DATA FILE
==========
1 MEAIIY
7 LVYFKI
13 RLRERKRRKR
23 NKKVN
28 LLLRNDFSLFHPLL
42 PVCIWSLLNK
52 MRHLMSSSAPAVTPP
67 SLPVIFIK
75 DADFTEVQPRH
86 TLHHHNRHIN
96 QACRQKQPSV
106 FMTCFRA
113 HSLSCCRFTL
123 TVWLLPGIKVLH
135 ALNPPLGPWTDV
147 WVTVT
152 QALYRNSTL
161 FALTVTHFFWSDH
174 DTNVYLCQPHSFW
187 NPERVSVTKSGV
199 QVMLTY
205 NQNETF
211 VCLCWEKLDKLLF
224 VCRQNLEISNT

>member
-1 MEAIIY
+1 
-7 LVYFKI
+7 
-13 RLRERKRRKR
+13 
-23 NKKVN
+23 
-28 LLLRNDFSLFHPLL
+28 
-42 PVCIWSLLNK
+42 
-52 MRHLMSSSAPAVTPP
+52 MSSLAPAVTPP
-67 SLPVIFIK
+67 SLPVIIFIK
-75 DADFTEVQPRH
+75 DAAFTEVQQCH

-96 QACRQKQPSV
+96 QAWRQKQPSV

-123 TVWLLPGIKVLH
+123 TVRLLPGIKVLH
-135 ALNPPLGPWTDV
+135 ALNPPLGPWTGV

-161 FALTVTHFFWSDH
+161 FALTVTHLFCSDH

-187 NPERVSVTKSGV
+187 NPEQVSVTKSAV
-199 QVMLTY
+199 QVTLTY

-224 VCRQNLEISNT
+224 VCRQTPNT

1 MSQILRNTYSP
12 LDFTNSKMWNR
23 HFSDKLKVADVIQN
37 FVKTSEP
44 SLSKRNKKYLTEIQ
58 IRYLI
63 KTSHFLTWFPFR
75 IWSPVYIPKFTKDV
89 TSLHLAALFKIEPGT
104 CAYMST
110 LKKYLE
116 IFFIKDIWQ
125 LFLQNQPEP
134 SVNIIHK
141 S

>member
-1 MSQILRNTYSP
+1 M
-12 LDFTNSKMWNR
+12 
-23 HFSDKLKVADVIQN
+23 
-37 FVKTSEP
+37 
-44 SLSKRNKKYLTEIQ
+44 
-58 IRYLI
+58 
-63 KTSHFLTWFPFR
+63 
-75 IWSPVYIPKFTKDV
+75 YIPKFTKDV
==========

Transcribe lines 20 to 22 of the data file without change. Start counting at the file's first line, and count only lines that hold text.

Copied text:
187 NPERVSVTKSGV
199 QVMLTY
205 NQNETF